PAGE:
If yes, then you must assert one of the following:

A point is created out of nowhere to accomodate their touching (because they are open spheres and so do not have any boundary points).

A repellant force is created out of nowhere.

They pass through each other, in which case you have collocation of objects.

This is pure rationalism. How can an open sphere be said to exist at all? With no boundary points, it is an indefinite figure that can be asserted to do anything at all with no risk of contradiction.

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I suspect it's rationalism (or something like it). But I don't think it's metaphysically impossible for an open sphere to exist. What would rule out a table being an open sphere of point-sized atoms ("atoms" in the mereological sense)?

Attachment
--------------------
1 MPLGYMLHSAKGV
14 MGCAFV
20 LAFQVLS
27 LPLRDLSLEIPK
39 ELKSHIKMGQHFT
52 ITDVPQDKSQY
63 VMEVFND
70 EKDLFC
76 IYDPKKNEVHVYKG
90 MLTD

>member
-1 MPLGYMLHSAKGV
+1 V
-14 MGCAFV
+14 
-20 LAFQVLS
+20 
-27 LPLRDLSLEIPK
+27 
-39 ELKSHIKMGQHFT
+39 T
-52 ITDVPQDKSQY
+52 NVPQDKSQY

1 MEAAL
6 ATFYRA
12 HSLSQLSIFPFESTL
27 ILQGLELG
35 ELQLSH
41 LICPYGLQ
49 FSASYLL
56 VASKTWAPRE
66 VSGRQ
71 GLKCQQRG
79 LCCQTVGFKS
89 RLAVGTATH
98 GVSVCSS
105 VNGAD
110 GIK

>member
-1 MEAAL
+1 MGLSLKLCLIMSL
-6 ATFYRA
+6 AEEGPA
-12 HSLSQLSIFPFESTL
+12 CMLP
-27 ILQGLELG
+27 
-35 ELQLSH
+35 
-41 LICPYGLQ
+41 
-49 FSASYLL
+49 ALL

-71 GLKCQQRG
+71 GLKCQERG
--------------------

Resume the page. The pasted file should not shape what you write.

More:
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I suspect it's rationalism (or something like it). But I don't think it's metaphysically impossible for an open sphere to exist. What would rule out a table being an open sphere of point-sized atoms ("atoms" in the mereological sense)?

The Law of Identity. To be is be something definite. A sphere is definite kind of shape, but your open sphere lacks any shape. How could it be said to be a sphere, or to be touching anything if its size is indefinite, or to have any relationship at all with anything? How could one find or define the center of an open sphere?